A February Overview

It’s been quite some time since we have experienced a bear market.  In fact, heading into the fourth quarter of 2018, we were in the midst of the longest bull market in the HISTORY of our country. So, it came as a bit of a surprise to most, that we experienced a compact, yet ferocious, bear market.

There are several headlines/themes we are closely following as we move forward:

1.    Global Growth Concerns—This was the main driver behind the December portion of our correction.  Europe is currently facing the shadow of Brexit and Italy is now officially in a recession.  Couple that with the slowest growth in China in over nine years, and you have a recipe for concern.  Our belief is that the US economy is strong enough to stand on its own.  But, it certainly would not hurt if the rest of the world began to turn the corner toward renewed growth.

2.    The FED and Interest Rates—President Trump has been critical of the FED, as rising rates could damage economic growth.  But, FED chairman Powell recently stressed the importance of managing policy according to their mandates of maximum employment and price stability.  This tells us the FED is going to be less aggressive in raising rates, which is a real positive.

3.    Internals and Leadership—It’s always important to pay attention to subtle shifts in the market leadership.  To this point, technology and consumer discretionary stocks have led us higher.  It will be very telling if these cyclical groups continue to lead and could very well signal that we will hit new highs at some point this year.  If leadership turns to more defensive industries, it may be a signal that we have more volatility ahead.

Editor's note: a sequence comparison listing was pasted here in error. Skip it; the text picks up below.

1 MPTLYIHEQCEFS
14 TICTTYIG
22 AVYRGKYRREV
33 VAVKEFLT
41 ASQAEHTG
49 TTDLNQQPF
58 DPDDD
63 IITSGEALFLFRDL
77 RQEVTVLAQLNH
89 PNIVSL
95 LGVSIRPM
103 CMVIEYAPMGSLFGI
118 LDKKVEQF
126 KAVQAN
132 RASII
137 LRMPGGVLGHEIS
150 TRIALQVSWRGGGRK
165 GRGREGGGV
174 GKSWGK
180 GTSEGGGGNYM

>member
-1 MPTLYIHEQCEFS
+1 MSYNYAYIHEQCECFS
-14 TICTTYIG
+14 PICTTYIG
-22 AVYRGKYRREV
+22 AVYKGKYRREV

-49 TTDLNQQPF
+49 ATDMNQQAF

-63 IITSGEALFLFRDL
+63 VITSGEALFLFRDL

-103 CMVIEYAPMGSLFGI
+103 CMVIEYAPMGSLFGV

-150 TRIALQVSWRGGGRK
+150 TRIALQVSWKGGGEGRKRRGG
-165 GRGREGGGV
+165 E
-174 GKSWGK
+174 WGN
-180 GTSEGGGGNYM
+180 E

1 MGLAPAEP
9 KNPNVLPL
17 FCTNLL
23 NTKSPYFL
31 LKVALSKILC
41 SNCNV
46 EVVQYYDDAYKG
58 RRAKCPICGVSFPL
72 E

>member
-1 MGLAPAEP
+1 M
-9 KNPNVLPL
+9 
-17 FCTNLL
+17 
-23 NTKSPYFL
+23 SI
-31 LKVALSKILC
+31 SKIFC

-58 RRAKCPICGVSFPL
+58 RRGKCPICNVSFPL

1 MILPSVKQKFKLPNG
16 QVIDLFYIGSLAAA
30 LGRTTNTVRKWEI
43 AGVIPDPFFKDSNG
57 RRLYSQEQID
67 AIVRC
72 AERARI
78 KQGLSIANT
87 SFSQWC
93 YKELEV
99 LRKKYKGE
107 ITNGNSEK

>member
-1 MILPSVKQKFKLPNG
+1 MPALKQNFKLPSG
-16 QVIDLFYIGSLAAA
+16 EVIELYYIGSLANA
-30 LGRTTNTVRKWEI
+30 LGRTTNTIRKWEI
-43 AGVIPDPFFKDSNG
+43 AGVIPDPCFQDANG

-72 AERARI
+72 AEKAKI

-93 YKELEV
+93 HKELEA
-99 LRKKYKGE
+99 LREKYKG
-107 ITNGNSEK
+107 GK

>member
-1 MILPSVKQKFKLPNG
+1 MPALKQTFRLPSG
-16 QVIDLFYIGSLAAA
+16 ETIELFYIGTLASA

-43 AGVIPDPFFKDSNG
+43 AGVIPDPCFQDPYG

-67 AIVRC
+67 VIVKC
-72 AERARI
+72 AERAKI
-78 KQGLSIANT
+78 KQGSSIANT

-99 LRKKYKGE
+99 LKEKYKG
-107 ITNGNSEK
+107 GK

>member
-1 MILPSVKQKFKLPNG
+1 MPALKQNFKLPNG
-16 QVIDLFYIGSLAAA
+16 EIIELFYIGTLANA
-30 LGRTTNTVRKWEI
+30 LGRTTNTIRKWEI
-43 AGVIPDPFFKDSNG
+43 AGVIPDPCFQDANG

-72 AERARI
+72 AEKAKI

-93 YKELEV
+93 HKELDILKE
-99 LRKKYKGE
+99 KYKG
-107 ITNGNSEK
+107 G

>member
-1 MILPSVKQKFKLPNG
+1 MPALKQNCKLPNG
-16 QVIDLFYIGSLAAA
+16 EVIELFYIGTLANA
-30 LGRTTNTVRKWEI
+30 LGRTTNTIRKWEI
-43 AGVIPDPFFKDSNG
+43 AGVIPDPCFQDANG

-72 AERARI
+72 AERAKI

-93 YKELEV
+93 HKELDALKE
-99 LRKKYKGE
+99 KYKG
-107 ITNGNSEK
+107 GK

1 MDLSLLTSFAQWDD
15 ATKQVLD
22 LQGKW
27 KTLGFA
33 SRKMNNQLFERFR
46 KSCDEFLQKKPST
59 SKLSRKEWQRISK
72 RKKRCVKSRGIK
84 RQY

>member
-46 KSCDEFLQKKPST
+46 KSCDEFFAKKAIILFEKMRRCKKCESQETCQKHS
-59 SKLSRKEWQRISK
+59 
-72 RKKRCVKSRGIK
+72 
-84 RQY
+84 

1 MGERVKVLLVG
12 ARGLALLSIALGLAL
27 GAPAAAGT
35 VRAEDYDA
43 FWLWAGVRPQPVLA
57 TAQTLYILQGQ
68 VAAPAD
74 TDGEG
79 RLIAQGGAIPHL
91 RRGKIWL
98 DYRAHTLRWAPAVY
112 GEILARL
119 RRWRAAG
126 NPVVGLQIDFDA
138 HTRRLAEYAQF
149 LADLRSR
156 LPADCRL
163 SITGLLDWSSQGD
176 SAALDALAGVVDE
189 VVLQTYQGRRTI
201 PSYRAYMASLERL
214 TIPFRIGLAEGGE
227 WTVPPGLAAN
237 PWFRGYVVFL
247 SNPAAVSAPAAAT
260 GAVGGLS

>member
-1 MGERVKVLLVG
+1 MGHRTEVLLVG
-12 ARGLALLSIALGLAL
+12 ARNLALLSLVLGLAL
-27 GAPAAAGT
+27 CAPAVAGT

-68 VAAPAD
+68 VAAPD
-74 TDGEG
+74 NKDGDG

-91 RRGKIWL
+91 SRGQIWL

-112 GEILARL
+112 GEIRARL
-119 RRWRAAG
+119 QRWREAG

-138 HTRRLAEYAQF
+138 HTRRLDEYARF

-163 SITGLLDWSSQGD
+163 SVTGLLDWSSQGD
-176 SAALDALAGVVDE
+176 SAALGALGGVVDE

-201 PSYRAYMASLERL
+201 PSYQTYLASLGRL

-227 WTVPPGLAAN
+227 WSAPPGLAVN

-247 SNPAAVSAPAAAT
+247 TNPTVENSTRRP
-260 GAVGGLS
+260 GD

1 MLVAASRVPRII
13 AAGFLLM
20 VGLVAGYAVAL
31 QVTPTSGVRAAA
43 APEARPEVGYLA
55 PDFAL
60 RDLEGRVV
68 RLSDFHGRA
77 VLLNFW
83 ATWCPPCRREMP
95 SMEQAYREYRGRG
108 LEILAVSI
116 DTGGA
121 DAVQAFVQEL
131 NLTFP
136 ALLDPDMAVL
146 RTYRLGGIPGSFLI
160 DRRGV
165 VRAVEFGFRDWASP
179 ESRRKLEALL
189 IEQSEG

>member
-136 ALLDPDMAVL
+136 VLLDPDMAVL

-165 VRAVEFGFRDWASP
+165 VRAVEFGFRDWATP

In the end, there were a lot of circumstances that led to our 4th quarter bear market.  Make no mistake, it was a bear market.  That said, we believe the strength of the US economy will ultimately drive strong corporate earnings, which will push equities higher.  The question we must ask ourselves is whether this January rally is a bear market rally, or a new bull run.  For now, we are in the bull camp and very encouraged by the market behavior over the last five weeks.  But, we have a raised eyebrow for indications that may tell us we need to get more defensive.

A January Overview

The market got hit hard in the fourth quarter, which was a bit unexpected considering how strong our US economy is right now.  Many of the US equity markets experienced a bear market in the short three-month time frame.  That is very unusual behavior.  That said, the markets started rising after Christmas and look like we may be setting up for an extended run higher.  There are several factors that caused the quick downdraft:

1.     Investor Sentiment – In August and September I remember seeing, in just about every major news source, that we were in the longest bull market in the history of our country.  I cannot refute what they were saying.  But, the topic itself spooked investors and moved them into a “shoot first” mentality. 

2.    Interest Rates – At the first of October, the yield curve (2 year and 5 year) inverted.  I won’t bore you with the economics class.  But, when the yield curve inverts, it can signal a recession is coming.  In this case, the yield curve went back to normal, so it was a false alarm.

3.    Miscellaneous – This will probably sound a bit arbitrary, but the last 10-15 years has seen a huge ramp-up in electronic program trading.  This is important because as the markets hit certain levels, the program trading kicks in.  When trading kicks in, it can create “air pockets” in the markets that cause more drastic sell offs.  The only good news is that it also works in reverse. 

From a big-picture perspective, we feel very good about where the markets are, and we believe 2019 will be a good year for the economy and the markets.  We went through a “shock” in the 4th quarter, but buyers are now coming back in.  If the US economy remains strong, we feel the markets will follow suit. 

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